American Record Guide

Dancing in Daylight is, as its subtitle says, a collection of recent piano trios by Irish com­posers. More specifically these four composers belong to Aosdana, an Irish state-sponsored academy of artists. None of them takes an extreme approach to composition, but there are plenty of stylistic differences to make for an interesting program.

John Buckley’s piece begins with long, creeping tones that sift through dissonances, accented by sliding harmonics and flourishes from the piano. The end of the work earns its name, ‘Music Box! with light, ethereal plinking that sounds more like a toy piano as it fades away. Fergus Johnston’s trio opens with low, ominous, murmuring piano that eventually gives way to a more active and playful second movement. Ill holds a descending melodic half step repeated twice quickly. It crops up in different guises, but is always recognizable and helps tie the form together. Rhona Clarke begins her trio with bold piano chords, one slowly following the last, which are joined by long, mournful lines in the strings. The texture reminds me a bit of Messiaen’s carousel-like accompaniments in chamber works, but with far more singable melodies. The cooperation between instruments really makes things work, especially in the slower first movement. II (the final movement) is rhythmically driven and choppy, a nice contrast to the drawn-out themes of I.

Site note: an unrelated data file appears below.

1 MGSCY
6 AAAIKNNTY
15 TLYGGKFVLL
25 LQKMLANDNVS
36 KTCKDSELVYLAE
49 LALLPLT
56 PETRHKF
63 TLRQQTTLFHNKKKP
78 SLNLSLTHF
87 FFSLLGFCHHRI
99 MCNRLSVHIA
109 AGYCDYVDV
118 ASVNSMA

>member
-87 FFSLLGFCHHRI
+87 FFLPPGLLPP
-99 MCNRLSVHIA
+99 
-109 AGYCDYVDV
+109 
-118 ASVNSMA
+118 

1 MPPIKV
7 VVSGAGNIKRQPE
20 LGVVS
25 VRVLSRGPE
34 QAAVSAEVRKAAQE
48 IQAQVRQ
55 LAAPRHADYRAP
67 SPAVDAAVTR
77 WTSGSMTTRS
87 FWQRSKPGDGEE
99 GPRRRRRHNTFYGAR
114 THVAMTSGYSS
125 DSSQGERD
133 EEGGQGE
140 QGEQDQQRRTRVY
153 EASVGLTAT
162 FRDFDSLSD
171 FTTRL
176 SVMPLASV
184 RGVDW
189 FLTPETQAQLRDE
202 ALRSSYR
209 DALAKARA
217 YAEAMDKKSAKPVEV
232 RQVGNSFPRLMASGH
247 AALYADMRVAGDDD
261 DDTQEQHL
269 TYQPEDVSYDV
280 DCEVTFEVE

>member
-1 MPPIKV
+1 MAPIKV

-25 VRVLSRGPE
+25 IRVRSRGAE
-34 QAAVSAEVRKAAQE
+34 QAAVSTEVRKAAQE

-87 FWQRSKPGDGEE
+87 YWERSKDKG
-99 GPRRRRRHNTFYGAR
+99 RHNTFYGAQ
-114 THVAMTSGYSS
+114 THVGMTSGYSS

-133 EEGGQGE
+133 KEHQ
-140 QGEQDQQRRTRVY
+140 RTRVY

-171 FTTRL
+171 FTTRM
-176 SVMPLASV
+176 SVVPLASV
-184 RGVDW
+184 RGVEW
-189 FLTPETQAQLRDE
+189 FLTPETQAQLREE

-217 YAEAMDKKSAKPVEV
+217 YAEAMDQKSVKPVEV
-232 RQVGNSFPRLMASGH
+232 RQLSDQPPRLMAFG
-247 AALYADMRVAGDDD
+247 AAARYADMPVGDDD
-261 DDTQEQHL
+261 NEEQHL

Seoirse Bodley is the Saoi —the leader or the head—of Aosdana and contributes the title work to this record. Dancing in Daylight is a bright, optimistic piece that stays closer to tra­ditional British musical roots with some folk-like melodic rambling and simpler, consonant harmonies. Bodley’s is a far more conservative style that offers a listener like me little to dig into. Still, it’s nice to hear some music by con­temporary Irish composers that I wouldn’t have heard otherwise.

—George Adams